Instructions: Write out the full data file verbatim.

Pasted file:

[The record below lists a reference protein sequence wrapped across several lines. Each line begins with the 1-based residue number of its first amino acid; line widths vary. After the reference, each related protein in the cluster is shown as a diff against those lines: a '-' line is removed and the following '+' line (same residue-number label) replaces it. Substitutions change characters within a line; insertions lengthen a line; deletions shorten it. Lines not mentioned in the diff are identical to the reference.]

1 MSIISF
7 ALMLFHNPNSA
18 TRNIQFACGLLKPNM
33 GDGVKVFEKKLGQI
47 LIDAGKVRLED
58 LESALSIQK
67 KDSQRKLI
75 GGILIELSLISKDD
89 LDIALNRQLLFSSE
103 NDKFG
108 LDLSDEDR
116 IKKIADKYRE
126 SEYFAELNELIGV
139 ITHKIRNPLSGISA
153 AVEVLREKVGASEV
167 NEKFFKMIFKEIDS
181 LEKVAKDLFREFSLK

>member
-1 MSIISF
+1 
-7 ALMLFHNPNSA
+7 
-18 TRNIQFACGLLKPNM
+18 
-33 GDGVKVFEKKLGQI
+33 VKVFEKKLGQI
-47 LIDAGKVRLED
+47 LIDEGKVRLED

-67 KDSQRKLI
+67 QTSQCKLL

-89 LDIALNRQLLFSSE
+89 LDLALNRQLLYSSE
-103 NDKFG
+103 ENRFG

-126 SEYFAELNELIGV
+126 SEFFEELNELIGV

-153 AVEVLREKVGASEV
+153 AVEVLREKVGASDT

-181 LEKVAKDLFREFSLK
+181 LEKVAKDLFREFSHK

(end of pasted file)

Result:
[The record below lists a reference protein sequence wrapped across several lines. Each line begins with the 1-based residue number of its first amino acid; line widths vary. After the reference, each related protein in the cluster is shown as a diff against those lines: a '-' line is removed and the following '+' line (same residue-number label) replaces it. Substitutions change characters within a line; insertions lengthen a line; deletions shorten it. Lines not mentioned in the diff are identical to the reference.]

1 MSIISF
7 ALMLFHNPNSA
18 TRNIQFACGLLKPNM
33 GDGVKVFEKKLGQI
47 LIDAGKVRLED
58 LESALSIQK
67 KDSQRKLI
75 GGILIELSLISKDD
89 LDIALNRQLLFSSE
103 NDKFG
108 LDLSDEDR
116 IKKIADKYRE
126 SEYFAELNELIGV
139 ITHKIRNPLSGISA
153 AVEVLREKVGASEV
167 NEKFFKMIFKEIDS
181 LEKVAKDLFREFSLK

>member
-1 MSIISF
+1 
-7 ALMLFHNPNSA
+7 
-18 TRNIQFACGLLKPNM
+18 
-33 GDGVKVFEKKLGQI
+33 VKVFEKKLGQI
-47 LIDAGKVRLED
+47 LIDEGKVRLED

-67 KDSQRKLI
+67 QTSQCKLL

-89 LDIALNRQLLFSSE
+89 LDLALNRQLLYSSE
-103 NDKFG
+103 ENRFG

-126 SEYFAELNELIGV
+126 SEFFEELNELIGV

-153 AVEVLREKVGASEV
+153 AVEVLREKVGASDT

-181 LEKVAKDLFREFSLK
+181 LEKVAKDLFREFSHK